The report goes on to point out that for the period after 2020 new technologies “many available but not yet commercially proven” will be needed to meet the more challenging long-term goals.
Therefore, at the same time as we deploy existing solutions, we must invest in future options, such as carbon capture and storage (CCS), new generation nuclear, concentrated solar power and electric vehicles, and the infrastructure, such as smart grids, necessary for them to operate at scale. Instead of locking in high-carbon infrastructure, countries must agree now to speed up the deployment of technologies with potential for long-term carbon reduction. The situation is critical. The status of current technologies shows considerable potential for the future but there is a long way to go before they reach full commercialisation.
CCS figures largely in the report, which sees it as an essential part of achieving the long-term goal. It describes a need for at least ten full-scale power demonstration plants and a further eight industry demonstration plants up and running by 2015.
Incidentally, when referring to what it calls new disruptive technologies, and the importance of governments ensuring that the innovative system works to allow their emergence, the report specifically mentions the possibility of biochar, discussed here on Hot Topic, proving to be a significant example of such technology.
A long-term global carbon price is essential to the harnessing of the private sector in the development and deployment of technology and accelerating the development of national and global carbon markets and their linkage is essential. But the report reiterates that this alone will not be enough.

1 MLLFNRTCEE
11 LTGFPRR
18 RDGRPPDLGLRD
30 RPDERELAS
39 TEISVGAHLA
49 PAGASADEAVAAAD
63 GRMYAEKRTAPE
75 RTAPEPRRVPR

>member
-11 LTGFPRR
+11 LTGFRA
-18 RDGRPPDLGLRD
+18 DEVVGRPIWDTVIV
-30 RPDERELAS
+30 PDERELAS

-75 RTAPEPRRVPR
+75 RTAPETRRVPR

The reality is that carbon pricing does not address many other market failures along the innovation chain. Overcoming these requires world leaders to develop and implement policies focused specifically on technology development and deployment which are both practical and collaborative. Putting in place strong domestic legislation to decarbonise the power, transport, buildings and industry sectors is an essential starting point. Looking ahead, governments should adopt a strategic top-down approach to ensure that critical technologies arrive on time and provide investment in disruptive options to allow radical transformation in the future. This is not a policy of picking winners; rather it is to guarantee that there will be enough winners to pick from.
Much of the abatement will need to be in large emerging economies who will require significant financial flows to enable them to make the necessary investment. Estimates of between $100 and $160 billion annually between 2010 and 2020 are quoted. This money could be transferred either through market mechanisms such as the Clean Development Mechanism or through multilateral financing through the World Bank.
The report points out that investment in low-carbon technologies leads to substantial job creation and growth, instancing the experience of Germany in creating 100,000 jobs in the renewable sector between 2004 and 2006.
One of the ways developed countries should help to “push through” technological development is by agreeing to at least double public research, development and demonstration for low-carbon technologies by 2015 and quadruple it by 2020.
Copenhagen should enable a comprehensive international technology mechanism to be put in place…
which sets the scale and pace of market and direct finance support, defines the areas where cooperation will take place and establishes an institutional structure to measure, report and verify actions and facilitate joint ventures.
I allowed myself to feel encouraged by the practicality and purposiveness of the report. Admittedly we may yet discover that the level of reductions envisaged is still not adequate to what will be required, and of course it is not yet apparent that governments will move as far and as fast as such reports urge. But I thought the final paragraph of the executive summary was well justified:
Successfully reducing emissions to prevent dangerous climate change is without doubt a huge challenge and will require a revolution in the way we produce and consume energy, travel and design and manage our urban and rural environments. However, the pathway to this revolution is clear and, by means of ambitious international collaboration to develop and deploy low-carbon technologies, well within our grasp. We know what we have to do; this report shows us how.